House Calls: Emmanuel Tarpin

Hailed as the jeweler of tomorrow, we caught up with the award-winning designer to learn more about his connection to nature, where he finds inspiration and how a jewel can be an entire outfit.

Hailed as the jeweler of tomorrow, we caught up with the award-winning designer to learn more about his connection to nature, where he finds inspiration and how a jewel can be an entire outfit.

Emmanuel Tarpin at home in the 7th arrondissement in Paris.

Born in the town of Annecy, award-winning jeweler Emmanuel Tarpin studied at HEAD, Geneva's distinguished school of art and design, before beginning an internship in the high jewelry workshop of Van Cleef & Arpels. Tarpin's natural talent was quickly identified, and he was offered a full-time job at the atelier world-renowned for manufacturing premier quality jewels.

Inspired by British contemporary sculptor and land artist Andy Goldsworthy, Tarpin practiced sculpture for thirteen years.  Lightweight and not easily corroded, aluminum is his signature medium. The flexible material allows him to replicate the floral, shell and leaf shapes that excite him in nature with an incredible likeness. Beyond Goldsworthy, who Tarpin credits for bridging the connection between art and nature, the jeweler also finds inspiration in the dramatic chiaroscuro of Italian paintings by Caravaggio and the uncertain three-dimensionality of Kinetic art.

Tarpin lives and works in Paris.

PHILLIPS: Is there a specific space or object within your home or studio that you draw inspiration from, or return to, when thinking about new ideas for your work?

EMMANUEL TARPIN: I am very lucky to live in a very beautiful place in Paris, on the 7th arrondissement. I have a spacious terrasse where I planted a lot of flowers, some from the French Alps, some from more exotic places. This is a real peaceful place where I can find inspiration and calm. I can pick up sometimes some leaves or small elements to work on my maquettes and have an idea of volumes textures and colors I'm looking for.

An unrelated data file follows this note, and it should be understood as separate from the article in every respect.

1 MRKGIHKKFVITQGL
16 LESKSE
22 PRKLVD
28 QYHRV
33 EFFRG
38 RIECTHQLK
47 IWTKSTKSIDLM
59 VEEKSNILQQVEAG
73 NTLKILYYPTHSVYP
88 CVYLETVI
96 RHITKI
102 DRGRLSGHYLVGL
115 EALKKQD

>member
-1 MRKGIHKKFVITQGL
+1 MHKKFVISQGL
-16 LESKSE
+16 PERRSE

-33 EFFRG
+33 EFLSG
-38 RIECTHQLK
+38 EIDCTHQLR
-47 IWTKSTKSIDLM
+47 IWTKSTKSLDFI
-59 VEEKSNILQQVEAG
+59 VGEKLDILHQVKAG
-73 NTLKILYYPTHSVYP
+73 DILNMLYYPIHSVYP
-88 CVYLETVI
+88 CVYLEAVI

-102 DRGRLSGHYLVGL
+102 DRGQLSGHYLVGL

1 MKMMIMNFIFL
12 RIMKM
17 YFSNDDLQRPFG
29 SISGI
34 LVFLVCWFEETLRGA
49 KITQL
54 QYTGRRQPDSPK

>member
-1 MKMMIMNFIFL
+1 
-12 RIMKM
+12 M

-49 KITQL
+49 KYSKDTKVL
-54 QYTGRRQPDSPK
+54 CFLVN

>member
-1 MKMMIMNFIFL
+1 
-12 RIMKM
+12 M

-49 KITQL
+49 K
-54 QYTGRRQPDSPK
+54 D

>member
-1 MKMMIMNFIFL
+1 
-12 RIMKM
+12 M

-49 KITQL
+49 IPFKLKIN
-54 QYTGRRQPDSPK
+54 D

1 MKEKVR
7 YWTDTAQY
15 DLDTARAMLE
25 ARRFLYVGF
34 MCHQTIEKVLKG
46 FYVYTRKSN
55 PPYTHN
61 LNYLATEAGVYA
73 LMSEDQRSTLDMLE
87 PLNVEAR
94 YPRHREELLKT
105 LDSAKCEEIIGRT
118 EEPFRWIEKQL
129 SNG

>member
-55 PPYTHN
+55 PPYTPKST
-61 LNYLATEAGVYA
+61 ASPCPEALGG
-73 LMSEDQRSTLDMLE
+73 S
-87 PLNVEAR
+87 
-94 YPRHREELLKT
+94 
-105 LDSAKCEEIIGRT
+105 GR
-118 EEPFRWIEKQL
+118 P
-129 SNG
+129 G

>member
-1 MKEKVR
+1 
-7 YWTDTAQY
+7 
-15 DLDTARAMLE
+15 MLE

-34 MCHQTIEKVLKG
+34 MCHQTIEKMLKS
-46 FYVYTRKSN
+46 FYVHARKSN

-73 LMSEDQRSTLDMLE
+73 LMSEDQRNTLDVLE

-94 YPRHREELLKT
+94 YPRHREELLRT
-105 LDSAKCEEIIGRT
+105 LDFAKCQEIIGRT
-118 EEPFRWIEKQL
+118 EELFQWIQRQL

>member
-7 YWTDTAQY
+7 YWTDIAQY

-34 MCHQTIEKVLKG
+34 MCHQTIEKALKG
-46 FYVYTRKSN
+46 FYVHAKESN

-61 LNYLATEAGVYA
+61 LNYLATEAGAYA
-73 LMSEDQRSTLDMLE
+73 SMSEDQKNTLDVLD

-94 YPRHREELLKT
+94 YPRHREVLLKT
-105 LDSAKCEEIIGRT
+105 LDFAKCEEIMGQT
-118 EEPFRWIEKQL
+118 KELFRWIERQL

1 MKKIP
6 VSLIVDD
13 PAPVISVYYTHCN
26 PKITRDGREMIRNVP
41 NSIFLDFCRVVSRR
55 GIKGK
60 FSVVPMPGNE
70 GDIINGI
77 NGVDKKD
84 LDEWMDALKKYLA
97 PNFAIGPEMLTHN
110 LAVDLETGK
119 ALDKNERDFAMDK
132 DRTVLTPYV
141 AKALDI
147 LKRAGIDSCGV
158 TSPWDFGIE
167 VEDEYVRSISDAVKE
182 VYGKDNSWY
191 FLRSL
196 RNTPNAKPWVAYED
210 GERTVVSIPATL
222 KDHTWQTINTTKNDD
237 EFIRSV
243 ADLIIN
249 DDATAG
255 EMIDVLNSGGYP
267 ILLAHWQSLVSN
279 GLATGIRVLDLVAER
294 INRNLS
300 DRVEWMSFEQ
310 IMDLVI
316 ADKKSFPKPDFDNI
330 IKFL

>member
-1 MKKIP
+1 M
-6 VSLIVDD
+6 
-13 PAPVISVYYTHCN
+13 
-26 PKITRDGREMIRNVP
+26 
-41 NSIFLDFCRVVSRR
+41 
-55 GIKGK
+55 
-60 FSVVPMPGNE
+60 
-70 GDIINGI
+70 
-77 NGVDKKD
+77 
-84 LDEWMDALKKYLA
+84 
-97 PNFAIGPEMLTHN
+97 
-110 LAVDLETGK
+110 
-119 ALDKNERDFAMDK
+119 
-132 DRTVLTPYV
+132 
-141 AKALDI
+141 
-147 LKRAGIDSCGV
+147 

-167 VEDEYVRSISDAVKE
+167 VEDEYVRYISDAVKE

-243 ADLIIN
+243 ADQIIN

P: When deciding which materials you use in your work, what are the most important factors you consider? Are there any materials you’d like to explore next that you haven’t tried yet?

ET: I work in a very spontaneous way. When I have an inspiration, I do some quick sketches then I need to visualize volumes by doing maquettes in 3d in wax or paper. At this moment, I already know which materials I will use, depending on which effects I want. I love to experiment so of course, there is a lot of new materials to explore and I will never stop to enrich my researches.

P: What challenges do you often face in your design or creative process?

ET: I do only one-of-a-kind pieces. Each piece is about new materials, colors, volumes or textures, every time this is a new experience and we discover things at the same time we are making the piece which is a real challenge.

Also for each piece, there are a lot of technical challenges like finding a good color, good finishing...

P: Having to step away from your usual day to day schedule, is there a book/film/project you’ll take this opportunity to begin (or return to)?

ET: I always traveled a lot, traveling is a passion since my childhood. To meet different people, different cultures offer you the feeling of freedom, openness brings you inspiration. One of my dream projects would be to return to the Philippines for a few months to collaborate with a coral protection organization or animal welfare. Nature is part of me, it gives me creativity and I want to give back my help to preserve it.

P: Where is the future of your practice headed?

ET: A friend asked me a few times ago if I consider my work as a work of art. it was an unexpected question because for me, generally speaking, Jewelry is an Art. So this is not about my own designs, jewelry is a way of expression,

It's like a painting, sculpture to wear. This is not only about precious materials, this is especially about design, personality and feelings. A jewel can be a total outfit.


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